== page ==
A word about sauntering

Today I begin to saunter, or, more precisely, to record some random ruminations that are the product of my sauntering. The word “sauntering” I take from Thoreau, a delightful word, full of the spirit of what my life seems to be, and I hope I’m not presumptuous in claiming it as self-descriptive.

“I have met with but one or two persons in the course of my life who understood the art of Walking,” Thoreau wrote in Walden, “that is, of taking walks – who had a genius, so to speak, for sauntering, which word is beautifully derived ‘from idle people who roved about the country, in the Middle Ages, and asked charity, under pretense of going a la Sainte Terre,’ to the Holy Land, till the children exclaimed, ‘There goes a Sainte-Terrer,’ a Saunterer, a Holy-Lander. They who never go to the Holy Land in their walks, as they pretend, are indeed mere idlers and vagabonds; but they who do go there are saunterers in the good sense, such as I mean.”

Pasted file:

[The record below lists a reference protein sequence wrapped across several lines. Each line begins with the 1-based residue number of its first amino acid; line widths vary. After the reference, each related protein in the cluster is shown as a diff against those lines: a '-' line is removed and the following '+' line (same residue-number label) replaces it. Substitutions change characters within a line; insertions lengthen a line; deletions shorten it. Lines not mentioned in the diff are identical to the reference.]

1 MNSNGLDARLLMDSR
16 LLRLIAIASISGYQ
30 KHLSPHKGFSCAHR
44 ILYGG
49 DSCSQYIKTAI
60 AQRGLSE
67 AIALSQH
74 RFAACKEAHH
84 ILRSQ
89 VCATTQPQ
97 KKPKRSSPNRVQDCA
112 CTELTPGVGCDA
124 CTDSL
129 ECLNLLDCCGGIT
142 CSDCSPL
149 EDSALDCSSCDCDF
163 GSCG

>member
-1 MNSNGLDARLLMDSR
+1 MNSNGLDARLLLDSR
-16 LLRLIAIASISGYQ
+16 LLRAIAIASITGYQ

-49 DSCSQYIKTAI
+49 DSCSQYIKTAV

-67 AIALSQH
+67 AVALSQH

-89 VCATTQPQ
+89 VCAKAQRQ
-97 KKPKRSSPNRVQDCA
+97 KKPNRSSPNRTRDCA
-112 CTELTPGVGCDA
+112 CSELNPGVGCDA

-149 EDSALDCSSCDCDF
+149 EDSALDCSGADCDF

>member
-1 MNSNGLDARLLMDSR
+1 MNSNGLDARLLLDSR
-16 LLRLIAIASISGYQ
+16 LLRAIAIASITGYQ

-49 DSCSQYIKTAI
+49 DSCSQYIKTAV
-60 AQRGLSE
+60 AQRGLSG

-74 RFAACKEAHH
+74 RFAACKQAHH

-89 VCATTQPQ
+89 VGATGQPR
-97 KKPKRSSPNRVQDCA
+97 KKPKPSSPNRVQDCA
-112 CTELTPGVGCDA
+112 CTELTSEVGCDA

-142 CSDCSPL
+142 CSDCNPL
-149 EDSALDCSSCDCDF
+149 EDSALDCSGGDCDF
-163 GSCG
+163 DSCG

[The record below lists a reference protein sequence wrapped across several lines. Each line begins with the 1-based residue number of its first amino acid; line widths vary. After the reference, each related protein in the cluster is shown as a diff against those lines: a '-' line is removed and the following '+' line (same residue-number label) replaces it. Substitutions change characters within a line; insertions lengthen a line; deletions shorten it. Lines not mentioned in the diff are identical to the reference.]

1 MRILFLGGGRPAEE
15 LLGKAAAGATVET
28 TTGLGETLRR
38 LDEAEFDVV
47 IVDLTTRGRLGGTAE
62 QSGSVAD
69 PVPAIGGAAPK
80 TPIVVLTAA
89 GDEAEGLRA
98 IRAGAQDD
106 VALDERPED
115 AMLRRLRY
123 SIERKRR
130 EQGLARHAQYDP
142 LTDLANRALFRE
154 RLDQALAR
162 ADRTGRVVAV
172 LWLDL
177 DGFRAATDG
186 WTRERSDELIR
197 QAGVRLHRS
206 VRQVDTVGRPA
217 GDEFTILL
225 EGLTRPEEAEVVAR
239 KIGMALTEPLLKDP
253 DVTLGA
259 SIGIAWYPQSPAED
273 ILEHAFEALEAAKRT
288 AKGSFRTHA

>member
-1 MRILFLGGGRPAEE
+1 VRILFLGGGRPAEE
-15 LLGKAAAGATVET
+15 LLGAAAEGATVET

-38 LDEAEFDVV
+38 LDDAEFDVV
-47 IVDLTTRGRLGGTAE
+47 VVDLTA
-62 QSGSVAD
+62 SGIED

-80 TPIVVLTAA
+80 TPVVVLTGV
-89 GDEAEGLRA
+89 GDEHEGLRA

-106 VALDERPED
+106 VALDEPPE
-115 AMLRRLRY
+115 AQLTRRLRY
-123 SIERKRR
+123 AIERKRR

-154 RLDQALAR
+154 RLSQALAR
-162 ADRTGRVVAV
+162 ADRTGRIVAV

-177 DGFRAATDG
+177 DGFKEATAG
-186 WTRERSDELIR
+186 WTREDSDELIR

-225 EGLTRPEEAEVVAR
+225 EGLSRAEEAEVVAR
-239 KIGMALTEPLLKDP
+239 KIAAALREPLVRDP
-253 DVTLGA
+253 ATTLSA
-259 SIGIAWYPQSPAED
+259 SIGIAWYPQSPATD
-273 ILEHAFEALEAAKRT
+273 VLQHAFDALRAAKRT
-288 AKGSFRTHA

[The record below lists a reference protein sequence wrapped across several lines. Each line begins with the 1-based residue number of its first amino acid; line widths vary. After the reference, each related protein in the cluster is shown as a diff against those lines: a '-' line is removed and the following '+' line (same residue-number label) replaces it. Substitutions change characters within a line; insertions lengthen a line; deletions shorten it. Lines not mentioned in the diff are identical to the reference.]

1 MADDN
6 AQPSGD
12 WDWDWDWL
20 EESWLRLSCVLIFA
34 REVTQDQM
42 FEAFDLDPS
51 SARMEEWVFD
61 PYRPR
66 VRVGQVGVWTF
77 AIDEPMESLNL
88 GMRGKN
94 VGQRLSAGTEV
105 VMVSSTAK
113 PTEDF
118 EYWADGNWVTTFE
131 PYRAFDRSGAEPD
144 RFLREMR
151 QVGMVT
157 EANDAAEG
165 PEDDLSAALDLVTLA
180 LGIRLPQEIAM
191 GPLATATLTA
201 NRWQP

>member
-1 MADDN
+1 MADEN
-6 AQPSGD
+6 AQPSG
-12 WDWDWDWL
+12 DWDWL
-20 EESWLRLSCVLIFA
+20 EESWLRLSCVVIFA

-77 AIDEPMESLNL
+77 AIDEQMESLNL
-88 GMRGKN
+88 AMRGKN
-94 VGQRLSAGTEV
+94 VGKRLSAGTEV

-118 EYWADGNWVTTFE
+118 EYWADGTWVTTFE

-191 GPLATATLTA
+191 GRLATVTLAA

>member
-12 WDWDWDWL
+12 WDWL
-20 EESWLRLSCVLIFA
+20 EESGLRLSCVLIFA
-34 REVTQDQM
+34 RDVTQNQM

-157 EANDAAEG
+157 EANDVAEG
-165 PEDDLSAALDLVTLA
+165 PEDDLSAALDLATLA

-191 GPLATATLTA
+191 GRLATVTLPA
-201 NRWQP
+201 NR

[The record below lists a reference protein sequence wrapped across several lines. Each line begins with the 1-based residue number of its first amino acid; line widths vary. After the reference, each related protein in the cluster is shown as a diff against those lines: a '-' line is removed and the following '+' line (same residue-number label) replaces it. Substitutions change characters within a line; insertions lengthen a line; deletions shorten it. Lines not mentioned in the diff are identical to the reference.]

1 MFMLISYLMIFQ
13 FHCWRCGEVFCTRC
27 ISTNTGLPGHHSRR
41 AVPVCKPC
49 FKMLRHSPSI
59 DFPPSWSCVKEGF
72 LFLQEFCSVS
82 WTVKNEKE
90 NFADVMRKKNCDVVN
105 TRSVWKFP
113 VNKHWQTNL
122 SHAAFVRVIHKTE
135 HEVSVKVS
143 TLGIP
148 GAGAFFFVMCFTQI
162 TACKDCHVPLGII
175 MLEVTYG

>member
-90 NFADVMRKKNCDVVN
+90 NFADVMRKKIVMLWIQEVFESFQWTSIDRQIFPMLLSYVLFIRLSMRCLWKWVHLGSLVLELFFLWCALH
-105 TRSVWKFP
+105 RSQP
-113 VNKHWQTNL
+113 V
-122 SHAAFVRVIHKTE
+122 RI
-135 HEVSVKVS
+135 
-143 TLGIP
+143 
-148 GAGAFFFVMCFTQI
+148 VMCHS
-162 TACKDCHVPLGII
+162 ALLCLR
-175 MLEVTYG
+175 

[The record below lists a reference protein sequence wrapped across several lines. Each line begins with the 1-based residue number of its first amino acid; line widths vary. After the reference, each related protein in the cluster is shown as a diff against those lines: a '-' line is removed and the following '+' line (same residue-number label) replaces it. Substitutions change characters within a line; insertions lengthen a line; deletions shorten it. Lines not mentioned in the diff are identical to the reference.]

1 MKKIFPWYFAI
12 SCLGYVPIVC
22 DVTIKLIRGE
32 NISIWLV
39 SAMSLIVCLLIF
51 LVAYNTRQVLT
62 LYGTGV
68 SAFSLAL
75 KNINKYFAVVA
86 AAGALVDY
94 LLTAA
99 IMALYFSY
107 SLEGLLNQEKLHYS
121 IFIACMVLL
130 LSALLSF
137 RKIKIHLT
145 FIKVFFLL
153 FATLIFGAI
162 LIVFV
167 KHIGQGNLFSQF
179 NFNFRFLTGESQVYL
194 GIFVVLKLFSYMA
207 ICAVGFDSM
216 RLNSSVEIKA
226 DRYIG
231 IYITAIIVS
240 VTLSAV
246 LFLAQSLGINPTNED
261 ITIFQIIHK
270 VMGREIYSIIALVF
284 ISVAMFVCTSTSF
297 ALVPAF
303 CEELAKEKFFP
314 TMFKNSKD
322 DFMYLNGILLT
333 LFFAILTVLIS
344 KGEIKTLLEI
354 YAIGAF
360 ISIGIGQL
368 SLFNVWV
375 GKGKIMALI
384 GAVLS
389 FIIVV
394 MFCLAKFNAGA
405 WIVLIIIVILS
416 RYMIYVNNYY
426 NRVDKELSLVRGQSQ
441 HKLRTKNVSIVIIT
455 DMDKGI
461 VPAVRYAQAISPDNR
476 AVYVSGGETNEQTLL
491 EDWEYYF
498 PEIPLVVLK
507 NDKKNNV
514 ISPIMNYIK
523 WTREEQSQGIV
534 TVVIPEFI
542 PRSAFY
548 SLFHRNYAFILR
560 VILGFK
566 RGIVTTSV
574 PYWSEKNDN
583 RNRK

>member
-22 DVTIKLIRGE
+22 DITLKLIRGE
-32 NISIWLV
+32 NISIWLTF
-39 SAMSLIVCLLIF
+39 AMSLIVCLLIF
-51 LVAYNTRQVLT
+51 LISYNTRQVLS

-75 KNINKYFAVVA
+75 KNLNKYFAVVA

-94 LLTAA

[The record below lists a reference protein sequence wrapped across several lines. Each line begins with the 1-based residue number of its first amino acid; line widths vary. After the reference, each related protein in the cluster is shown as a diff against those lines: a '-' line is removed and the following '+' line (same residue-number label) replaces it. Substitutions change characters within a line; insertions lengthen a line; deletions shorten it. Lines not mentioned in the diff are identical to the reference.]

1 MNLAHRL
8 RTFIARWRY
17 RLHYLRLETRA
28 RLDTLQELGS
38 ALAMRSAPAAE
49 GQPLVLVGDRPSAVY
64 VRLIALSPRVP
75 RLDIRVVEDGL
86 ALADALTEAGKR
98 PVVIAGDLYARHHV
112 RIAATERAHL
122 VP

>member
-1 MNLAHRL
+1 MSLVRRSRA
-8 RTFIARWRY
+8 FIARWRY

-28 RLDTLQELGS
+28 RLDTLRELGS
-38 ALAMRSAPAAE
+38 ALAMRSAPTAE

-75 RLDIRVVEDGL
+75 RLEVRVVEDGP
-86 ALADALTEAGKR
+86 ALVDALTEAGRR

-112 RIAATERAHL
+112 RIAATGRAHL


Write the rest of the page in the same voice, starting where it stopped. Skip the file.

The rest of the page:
“Not all who wander are lost,” Tolkien wrote. Neither are all who saunter mere vagabonds. I hope by sauntering well through life to find myself. And maybe in the end I’ll recognize the Holy Land toward which my pilgrimage has been directed and that has been under my feet all along.

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